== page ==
What was established as being the body of a young seal was located by a farmer spreading fertiliser ‘in the middle of a large field (near Fermoy), close to where the river Funcheon meets the Blackwater’ in January 1998. “I got off the tractor to have a good look, it took me a while to figure out what the creature was. I checked it out in a couple of nature books when I got home and I’m convinced it’s a seal”, the farmer stated. Local angling groups were puzzled as to how it was possible for a young seal to have made such a long journey – a ‘wrong turn at Youghal’ proving a fatal move. Dispelling claims that the ‘creature’ was an otter, the farmer said, “It’s definitely a seal, it has no legs, only flippers, it has to be a seal”.

The importance of education to a Kilworth-based travelling family was highlighted, as one parent outlined to The Avondhu. Having been away for a ‘short time’ over Christmas 1997, the Connors were always intent on returning, viewing the education in the local primary school for their 19 children as vitally important. Based at Kilally near lands owned by the Department of Defence, one parent said the biggest issue they faced daily was transporting all the children to school, as the men would leave early, taking the vans away. The children were described as being “fairly content” with their schooling.

The ‘sumptuous black and white puddings’ produced by Hanley’s Butchers in Mitchelstown received recognition at the national finals of the Irish Master Butchers Federation competition in Dublin. Recipients of a ‘Highly Commended’ award and a Certificate of Merit, Ned Hanley heaped much praise for their success on the shoulders of Anthony Considine, who kept the very high standard of their famous recipe, which of course was ‘a well kept trade secret’.

Councillors from across the political spectrum paid warm tributes to Minister Ned O’Keeffe at a civic reception in his honour, hosted by Fermoy UDC in January 1998. The reception was aimed at recognising the achievements of the Ballindangan native, with UDC chairman, Michael O’Dwyer stating that Mr O’Keeffe had ‘proven himself an able politician at both local and national level’.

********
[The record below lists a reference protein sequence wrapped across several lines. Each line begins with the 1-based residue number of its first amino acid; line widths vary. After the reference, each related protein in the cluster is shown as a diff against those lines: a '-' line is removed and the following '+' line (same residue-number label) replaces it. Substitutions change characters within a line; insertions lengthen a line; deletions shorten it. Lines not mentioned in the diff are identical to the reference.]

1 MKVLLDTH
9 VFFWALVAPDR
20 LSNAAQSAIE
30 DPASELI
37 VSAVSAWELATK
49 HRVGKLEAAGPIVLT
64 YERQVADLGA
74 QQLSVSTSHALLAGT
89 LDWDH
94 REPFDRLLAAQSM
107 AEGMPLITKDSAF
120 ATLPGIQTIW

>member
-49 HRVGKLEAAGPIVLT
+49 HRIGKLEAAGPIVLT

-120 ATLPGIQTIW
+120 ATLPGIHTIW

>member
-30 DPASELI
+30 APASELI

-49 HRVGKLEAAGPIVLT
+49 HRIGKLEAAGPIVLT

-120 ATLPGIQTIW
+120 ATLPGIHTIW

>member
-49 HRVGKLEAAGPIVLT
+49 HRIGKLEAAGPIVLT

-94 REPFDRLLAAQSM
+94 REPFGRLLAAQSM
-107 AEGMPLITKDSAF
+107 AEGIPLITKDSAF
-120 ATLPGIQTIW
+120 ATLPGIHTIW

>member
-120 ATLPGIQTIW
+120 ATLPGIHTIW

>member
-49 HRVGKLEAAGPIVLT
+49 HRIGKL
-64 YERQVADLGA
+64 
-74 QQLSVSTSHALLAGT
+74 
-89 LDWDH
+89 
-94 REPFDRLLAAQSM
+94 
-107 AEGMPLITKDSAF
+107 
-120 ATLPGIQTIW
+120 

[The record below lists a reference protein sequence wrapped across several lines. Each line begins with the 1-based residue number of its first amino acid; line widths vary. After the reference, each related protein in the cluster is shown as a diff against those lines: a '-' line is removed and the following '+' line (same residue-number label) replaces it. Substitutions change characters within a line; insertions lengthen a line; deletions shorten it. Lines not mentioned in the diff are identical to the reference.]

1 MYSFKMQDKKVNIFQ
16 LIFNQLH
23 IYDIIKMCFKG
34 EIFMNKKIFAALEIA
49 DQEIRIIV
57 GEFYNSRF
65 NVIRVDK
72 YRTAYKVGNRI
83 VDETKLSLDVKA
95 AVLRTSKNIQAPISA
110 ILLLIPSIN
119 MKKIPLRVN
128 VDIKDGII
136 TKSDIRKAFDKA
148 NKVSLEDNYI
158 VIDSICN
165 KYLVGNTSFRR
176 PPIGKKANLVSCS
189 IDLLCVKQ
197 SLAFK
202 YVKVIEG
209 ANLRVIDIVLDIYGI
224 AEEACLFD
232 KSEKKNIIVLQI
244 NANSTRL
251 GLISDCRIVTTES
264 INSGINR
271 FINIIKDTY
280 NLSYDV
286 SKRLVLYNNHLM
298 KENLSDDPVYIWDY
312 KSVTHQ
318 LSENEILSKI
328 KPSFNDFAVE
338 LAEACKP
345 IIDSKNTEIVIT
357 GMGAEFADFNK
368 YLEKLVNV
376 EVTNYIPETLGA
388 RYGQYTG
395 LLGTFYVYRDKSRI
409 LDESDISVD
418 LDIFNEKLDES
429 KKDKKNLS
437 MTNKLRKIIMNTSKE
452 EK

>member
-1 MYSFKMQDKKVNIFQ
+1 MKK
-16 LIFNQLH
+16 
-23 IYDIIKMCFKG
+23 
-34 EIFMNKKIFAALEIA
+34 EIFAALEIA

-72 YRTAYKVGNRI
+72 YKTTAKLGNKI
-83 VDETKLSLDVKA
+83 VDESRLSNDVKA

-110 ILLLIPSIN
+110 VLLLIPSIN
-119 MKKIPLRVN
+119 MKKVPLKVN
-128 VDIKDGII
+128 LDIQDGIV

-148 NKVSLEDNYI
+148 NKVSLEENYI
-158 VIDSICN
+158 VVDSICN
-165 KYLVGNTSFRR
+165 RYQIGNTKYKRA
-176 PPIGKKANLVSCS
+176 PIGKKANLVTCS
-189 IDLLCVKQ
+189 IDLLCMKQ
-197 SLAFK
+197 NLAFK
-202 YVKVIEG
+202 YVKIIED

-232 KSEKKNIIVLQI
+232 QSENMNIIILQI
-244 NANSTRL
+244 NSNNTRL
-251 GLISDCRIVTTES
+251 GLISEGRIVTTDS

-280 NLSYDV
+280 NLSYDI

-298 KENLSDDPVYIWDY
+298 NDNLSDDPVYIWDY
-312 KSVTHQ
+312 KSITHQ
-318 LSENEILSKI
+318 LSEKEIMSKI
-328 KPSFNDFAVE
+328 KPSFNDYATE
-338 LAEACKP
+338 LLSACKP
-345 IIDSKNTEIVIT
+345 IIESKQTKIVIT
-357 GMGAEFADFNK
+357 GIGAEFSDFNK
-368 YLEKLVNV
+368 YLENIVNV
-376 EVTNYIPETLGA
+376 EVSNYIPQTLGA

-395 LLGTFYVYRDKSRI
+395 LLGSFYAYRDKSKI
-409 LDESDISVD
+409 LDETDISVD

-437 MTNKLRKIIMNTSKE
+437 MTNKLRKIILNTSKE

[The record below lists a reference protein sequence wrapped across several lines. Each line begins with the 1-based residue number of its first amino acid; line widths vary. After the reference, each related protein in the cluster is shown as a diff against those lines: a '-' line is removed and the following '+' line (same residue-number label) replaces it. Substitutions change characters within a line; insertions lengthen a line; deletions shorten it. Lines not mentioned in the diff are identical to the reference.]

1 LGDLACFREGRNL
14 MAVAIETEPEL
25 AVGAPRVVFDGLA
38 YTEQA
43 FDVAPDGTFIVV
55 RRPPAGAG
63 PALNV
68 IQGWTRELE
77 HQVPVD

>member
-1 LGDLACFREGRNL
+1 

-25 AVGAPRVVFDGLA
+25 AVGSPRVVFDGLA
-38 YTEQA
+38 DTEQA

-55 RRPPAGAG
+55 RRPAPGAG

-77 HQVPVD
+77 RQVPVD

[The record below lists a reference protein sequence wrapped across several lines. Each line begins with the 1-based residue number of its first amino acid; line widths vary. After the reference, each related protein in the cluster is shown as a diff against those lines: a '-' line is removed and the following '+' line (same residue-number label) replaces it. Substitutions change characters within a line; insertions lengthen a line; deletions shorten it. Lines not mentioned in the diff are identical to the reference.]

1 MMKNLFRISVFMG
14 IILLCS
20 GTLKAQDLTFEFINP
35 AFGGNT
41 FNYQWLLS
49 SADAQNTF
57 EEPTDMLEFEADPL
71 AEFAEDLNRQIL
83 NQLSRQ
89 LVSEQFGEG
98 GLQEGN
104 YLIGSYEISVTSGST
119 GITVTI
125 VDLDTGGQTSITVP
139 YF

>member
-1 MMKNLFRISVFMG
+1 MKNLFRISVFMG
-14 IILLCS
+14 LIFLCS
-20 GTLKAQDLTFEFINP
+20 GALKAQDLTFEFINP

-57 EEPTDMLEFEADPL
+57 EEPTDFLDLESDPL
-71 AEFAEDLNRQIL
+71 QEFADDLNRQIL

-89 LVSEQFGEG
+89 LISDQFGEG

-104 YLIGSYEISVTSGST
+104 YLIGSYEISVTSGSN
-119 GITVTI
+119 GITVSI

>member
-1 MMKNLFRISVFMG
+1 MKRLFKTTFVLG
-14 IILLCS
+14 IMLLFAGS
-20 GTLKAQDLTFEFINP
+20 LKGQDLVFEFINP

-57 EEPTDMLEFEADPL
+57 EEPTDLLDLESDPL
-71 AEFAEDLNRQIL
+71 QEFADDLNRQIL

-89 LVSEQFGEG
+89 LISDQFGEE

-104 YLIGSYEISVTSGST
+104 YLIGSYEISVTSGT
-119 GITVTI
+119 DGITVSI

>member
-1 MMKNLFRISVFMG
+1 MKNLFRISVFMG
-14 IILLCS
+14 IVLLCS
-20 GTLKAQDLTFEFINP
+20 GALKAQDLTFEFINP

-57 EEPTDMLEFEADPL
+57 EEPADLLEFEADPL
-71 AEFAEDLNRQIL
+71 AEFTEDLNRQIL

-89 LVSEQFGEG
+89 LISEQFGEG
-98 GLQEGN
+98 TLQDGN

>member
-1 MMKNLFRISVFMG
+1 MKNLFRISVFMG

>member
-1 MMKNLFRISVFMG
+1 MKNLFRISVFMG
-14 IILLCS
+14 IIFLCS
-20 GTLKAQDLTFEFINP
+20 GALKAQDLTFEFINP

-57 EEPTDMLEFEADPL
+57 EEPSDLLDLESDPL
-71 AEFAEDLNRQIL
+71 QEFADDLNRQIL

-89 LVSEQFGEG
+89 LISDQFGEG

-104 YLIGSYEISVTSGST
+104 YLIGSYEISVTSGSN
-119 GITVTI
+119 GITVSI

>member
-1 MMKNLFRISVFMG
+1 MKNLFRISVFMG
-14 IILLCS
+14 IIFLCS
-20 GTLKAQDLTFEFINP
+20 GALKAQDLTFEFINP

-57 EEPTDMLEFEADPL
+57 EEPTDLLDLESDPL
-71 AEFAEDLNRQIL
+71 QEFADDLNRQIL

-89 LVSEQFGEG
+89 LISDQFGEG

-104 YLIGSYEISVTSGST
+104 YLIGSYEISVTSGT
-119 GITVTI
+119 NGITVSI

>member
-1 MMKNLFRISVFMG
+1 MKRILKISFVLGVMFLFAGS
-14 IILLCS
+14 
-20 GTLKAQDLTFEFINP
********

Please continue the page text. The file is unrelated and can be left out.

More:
‘Great praise’ was forthcoming for Jimmy Noonan and staff at the Co-Op SuperStores in Fermoy, for the care and attention they gave to five Alsatian-type pups discovered dumped in the yard. Described as 2 to 3 month old animals in ‘very bad condition’, they were passed into the care of well-known animal lover, Nuala McNamara.

Following on from a call for the setting up of a club in the Mitchelstown area to provide ‘recreational activities for children with special needs’, January 1998 saw the formation of The Sunshine Club. Chairperson of Mitchelstown Community Council, Carole Bradley, told The Avondhu that the club’s success would largely depend on ‘support from several quarters’. Volunteers and finance were sought and the club was planning to arrange outings, walks, swimming trips, parties, etc for the children. Tim Healy from the Southern Health Board attended an informal meeting, claiming ‘a coherent sense of direction was vital’ to the club’s success.

After 23 years of dedicated service, much respected principal at Clogheen National School, Pat O’Malley was set to move to Cahir to take up a new teaching position.

Work was set to commence on the development of a specially designed warehouse facility outside Fermoy, which would bring ‘the treatment of waste into the 21st century’, according to sales director with South Coast Transport, Pat O’Flynn. The establishment of the storage depot was part of an EC directive aimed at bringing Ireland into line with other European countries. Once operational, 10 new jobs would be added to the workforce at the Corrin facility.

Three secondary school students from Loreto Fermoy took the overall title at the Cork Mental Health Association Public Speaking competition in January 1998. Speaking on ‘The mental health of a nation is the product of a lifelong interaction between the individual and society in different life settings’, Maeve Barry, Margaret Caples and Mary Moore-Corry shone brightest and took the title.

The numbers 6, 9, 15 and 21 netted Araglin man and Co-Op SuperStores, Mitchelstown employee John O’Brien a handsome £2,800 in the Mitchelstown Leisure Centre Project Lotto.

The ladies from Loreto Fermoy secured the Cork county schools’ football cup in January 1998, defeating Carrignavar on home soil. Captain was Mary McHugh.